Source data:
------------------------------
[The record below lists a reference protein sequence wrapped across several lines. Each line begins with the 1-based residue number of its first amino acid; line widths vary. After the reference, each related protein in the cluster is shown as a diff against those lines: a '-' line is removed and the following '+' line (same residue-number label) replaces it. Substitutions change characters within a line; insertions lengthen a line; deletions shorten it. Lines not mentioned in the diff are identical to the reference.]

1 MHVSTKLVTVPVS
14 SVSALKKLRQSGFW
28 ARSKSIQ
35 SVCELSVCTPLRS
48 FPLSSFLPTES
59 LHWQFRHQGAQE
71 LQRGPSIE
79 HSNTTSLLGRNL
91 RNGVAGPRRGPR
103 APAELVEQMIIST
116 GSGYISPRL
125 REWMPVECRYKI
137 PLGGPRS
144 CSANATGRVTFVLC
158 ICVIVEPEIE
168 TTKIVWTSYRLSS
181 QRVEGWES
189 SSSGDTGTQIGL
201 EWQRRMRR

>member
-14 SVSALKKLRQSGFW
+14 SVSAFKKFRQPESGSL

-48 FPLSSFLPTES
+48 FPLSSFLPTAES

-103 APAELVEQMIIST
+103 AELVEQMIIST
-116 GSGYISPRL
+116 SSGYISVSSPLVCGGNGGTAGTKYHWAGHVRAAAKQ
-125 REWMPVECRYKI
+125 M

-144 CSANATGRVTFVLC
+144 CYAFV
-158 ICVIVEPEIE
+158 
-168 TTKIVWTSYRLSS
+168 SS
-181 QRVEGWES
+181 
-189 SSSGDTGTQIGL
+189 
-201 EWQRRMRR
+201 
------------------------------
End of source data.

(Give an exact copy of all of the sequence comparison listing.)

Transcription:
[The record below lists a reference protein sequence wrapped across several lines. Each line begins with the 1-based residue number of its first amino acid; line widths vary. After the reference, each related protein in the cluster is shown as a diff against those lines: a '-' line is removed and the following '+' line (same residue-number label) replaces it. Substitutions change characters within a line; insertions lengthen a line; deletions shorten it. Lines not mentioned in the diff are identical to the reference.]

1 MHVSTKLVTVPVS
14 SVSALKKLRQSGFW
28 ARSKSIQ
35 SVCELSVCTPLRS
48 FPLSSFLPTES
59 LHWQFRHQGAQE
71 LQRGPSIE
79 HSNTTSLLGRNL
91 RNGVAGPRRGPR
103 APAELVEQMIIST
116 GSGYISPRL
125 REWMPVECRYKI
137 PLGGPRS
144 CSANATGRVTFVLC
158 ICVIVEPEIE
168 TTKIVWTSYRLSS
181 QRVEGWES
189 SSSGDTGTQIGL
201 EWQRRMRR

>member
-14 SVSALKKLRQSGFW
+14 SVSAFKKFRQPESGSL

-48 FPLSSFLPTES
+48 FPLSSFLPTAES

-103 APAELVEQMIIST
+103 AELVEQMIIST
-116 GSGYISPRL
+116 SSGYISVSSPLVCGGNGGTAGTKYHWAGHVRAAAKQ
-125 REWMPVECRYKI
+125 M

-144 CSANATGRVTFVLC
+144 CYAFV
-158 ICVIVEPEIE
+158 
-168 TTKIVWTSYRLSS
+168 SS
-181 QRVEGWES
+181 
-189 SSSGDTGTQIGL
+189 
-201 EWQRRMRR
+201 